november 08, 2000
the most recent dispatch from the field... (more)
catch up on previous news postings... (more)
Sign up to get email reminders when there is new news... (more)
nov 05, 2000
3 B's Tour east of Canberra: Bywong, Braidwood, and Batemans Bay... (more)
nov 03, 2000
A day at the galleries... (more)
nov 02, 2000
Meetings at CIT and attending an online conference ... (more)
oct 30, 2000
CIT, Canberra, and sights seen ... (more)
oct 26, 2000
Landing in Oz, drive to Canberra, and a Kangaroo welcome ... (more)
oct 24, 2000
Train to Auckland- Parnell sites and Waiheke Island ... (more)
oct 21, 2000
City scenes and a run for rings in Wellington ... (more)
On Monday I was treated to lunch by fellow Director developer Mark Martin, who is a new media producer for the Swish Group with offices here in Canberra and Melbourne. According to Mark there is still plenty of work (using Director) in developing educational multimedia for kiosks, CD-ROM and online. Mark also does his own side work as Marmalade Multimedia developing interactive software with a keen interest in digital audio.
It is very much a working life here in Canberra. On a rainy Monday, after a morning slaving away at the keyboard and mouse, John from CIT took me for an external strategic meeting ... to visit, a small winery where his brother-in-law works. Clonakilla Wines, established in 1971, is on a side road off of "Gundaroo" Road in "Murrumbateman" (easy for you to say, mate!)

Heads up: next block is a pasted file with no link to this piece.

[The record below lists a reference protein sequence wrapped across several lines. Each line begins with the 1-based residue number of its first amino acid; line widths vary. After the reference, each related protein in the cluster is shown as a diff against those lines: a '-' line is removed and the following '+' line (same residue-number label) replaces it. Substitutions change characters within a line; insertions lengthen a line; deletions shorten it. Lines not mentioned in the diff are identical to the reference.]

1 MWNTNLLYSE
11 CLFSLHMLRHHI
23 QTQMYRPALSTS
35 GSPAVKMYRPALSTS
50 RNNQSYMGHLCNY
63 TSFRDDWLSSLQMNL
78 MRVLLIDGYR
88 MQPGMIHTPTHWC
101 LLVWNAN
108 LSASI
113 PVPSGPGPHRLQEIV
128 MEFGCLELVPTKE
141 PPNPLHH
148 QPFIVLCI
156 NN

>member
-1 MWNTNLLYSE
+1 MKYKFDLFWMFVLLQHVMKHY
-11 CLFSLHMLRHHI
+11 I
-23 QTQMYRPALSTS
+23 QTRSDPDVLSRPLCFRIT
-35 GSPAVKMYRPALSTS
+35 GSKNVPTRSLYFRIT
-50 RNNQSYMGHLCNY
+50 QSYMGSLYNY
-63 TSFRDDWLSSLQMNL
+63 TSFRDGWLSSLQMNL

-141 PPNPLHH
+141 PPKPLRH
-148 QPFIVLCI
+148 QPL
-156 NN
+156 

Michael started us properly with a taste of Riesling, Sauvignon Blanc, Chardonnay, Cabernet, and Shiraz. Yum! I am not wine maven and thus liked them all. Afterward, we got a tour of the operation, from press to barrel and points in between. It is a fascinating process, from the smallest detail to all of the instinctual decisions that the wine makers go through to make the final product.
today's photos - all photos o o o o
o o Canberra Winery & Ridge Walk
o o CIT Workshops & Melbourne Cup
In the evening, I am off to dinner out with my host Allan and his family to a place that serves "Stone Grill" style. This means we order the type of meat desired (beef, chicken, shrimp-- they are out of kangaroo!) and it is served raw on a slab of black granite that ahs been heated to a very high temperature. We then get to cook it on our table, by cutting thin slice and laying meat flat to cook on the hot stone. It is very tasty.. and fun. After dinner we head off to see "The Dish", the Australian movie that glorifies the role a rural town played by being the primary satellite receiver for the Apollo 11 moon landing. The story had some fun jabs at Australians (like the earlier hilarious movie by the same folks, "The Castle"), but ended a bit slower (the plot was already written.. "one small step for man, yadda yadda yadda", but it was more fun to see a movie about Australians with real Ozzies.